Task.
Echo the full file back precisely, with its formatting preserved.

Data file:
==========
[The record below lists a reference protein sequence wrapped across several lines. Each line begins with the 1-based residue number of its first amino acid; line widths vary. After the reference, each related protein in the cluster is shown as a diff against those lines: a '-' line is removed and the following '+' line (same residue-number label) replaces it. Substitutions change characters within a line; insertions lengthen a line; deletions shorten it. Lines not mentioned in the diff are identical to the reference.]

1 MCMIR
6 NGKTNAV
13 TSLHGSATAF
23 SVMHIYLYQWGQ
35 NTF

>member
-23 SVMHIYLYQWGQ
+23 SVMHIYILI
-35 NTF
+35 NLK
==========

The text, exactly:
[The record below lists a reference protein sequence wrapped across several lines. Each line begins with the 1-based residue number of its first amino acid; line widths vary. After the reference, each related protein in the cluster is shown as a diff against those lines: a '-' line is removed and the following '+' line (same residue-number label) replaces it. Substitutions change characters within a line; insertions lengthen a line; deletions shorten it. Lines not mentioned in the diff are identical to the reference.]

1 MCMIR
6 NGKTNAV
13 TSLHGSATAF
23 SVMHIYLYQWGQ
35 NTF

>member
-23 SVMHIYLYQWGQ
+23 SVMHIYILI
-35 NTF
+35 NLK